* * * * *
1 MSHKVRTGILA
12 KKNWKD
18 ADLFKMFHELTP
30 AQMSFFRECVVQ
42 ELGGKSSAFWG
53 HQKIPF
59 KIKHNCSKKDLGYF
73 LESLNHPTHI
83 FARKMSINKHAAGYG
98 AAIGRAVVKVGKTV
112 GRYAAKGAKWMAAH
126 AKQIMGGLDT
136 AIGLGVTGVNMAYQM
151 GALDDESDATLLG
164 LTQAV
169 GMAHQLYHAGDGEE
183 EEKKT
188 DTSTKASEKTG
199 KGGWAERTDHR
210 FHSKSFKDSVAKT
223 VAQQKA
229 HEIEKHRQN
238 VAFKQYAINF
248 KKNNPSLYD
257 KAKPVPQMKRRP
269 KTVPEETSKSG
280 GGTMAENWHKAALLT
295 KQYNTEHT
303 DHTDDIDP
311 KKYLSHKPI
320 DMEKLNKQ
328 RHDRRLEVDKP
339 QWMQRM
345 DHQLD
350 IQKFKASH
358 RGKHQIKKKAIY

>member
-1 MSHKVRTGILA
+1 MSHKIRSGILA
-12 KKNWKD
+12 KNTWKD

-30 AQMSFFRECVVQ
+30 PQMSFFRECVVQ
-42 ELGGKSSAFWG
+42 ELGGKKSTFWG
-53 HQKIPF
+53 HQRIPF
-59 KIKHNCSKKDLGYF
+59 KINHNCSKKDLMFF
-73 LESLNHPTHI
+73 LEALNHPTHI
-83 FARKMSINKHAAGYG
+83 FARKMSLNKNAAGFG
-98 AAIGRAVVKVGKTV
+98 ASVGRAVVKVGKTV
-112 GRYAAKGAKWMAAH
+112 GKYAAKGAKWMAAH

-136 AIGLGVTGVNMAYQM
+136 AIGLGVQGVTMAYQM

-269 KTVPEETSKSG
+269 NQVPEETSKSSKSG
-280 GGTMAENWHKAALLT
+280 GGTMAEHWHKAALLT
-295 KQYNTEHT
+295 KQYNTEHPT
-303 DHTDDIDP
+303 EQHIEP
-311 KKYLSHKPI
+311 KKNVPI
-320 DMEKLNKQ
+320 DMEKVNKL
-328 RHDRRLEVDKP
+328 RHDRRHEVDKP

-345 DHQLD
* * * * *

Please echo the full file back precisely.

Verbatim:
1 MSHKVRTGILA
12 KKNWKD
18 ADLFKMFHELTP
30 AQMSFFRECVVQ
42 ELGGKSSAFWG
53 HQKIPF
59 KIKHNCSKKDLGYF
73 LESLNHPTHI
83 FARKMSINKHAAGYG
98 AAIGRAVVKVGKTV
112 GRYAAKGAKWMAAH
126 AKQIMGGLDT
136 AIGLGVTGVNMAYQM
151 GALDDESDATLLG
164 LTQAV
169 GMAHQLYHAGDGEE
183 EEKKT
188 DTSTKASEKTG
199 KGGWAERTDHR
210 FHSKSFKDSVAKT
223 VAQQKA
229 HEIEKHRQN
238 VAFKQYAINF
248 KKNNPSLYD
257 KAKPVPQMKRRP
269 KTVPEETSKSG
280 GGTMAENWHKAALLT
295 KQYNTEHT
303 DHTDDIDP
311 KKYLSHKPI
320 DMEKLNKQ
328 RHDRRLEVDKP
339 QWMQRM
345 DHQLD
350 IQKFKASH
358 RGKHQIKKKAIY

>member
-1 MSHKVRTGILA
+1 MSHKIRSGILA
-12 KKNWKD
+12 KNTWKD

-30 AQMSFFRECVVQ
+30 PQMSFFRECVVQ
-42 ELGGKSSAFWG
+42 ELGGKKSTFWG
-53 HQKIPF
+53 HQRIPF
-59 KIKHNCSKKDLGYF
+59 KINHNCSKKDLMFF
-73 LESLNHPTHI
+73 LEALNHPTHI
-83 FARKMSINKHAAGYG
+83 FARKMSLNKNAAGFG
-98 AAIGRAVVKVGKTV
+98 ASVGRAVVKVGKTV
-112 GRYAAKGAKWMAAH
+112 GKYAAKGAKWMAAH

-136 AIGLGVTGVNMAYQM
+136 AIGLGVQGVTMAYQM

-269 KTVPEETSKSG
+269 NQVPEETSKSSKSG
-280 GGTMAENWHKAALLT
+280 GGTMAEHWHKAALLT
-295 KQYNTEHT
+295 KQYNTEHPT
-303 DHTDDIDP
+303 EQHIEP
-311 KKYLSHKPI
+311 KKNVPI
-320 DMEKLNKQ
+320 DMEKVNKL
-328 RHDRRLEVDKP
+328 RHDRRHEVDKP

-345 DHQLD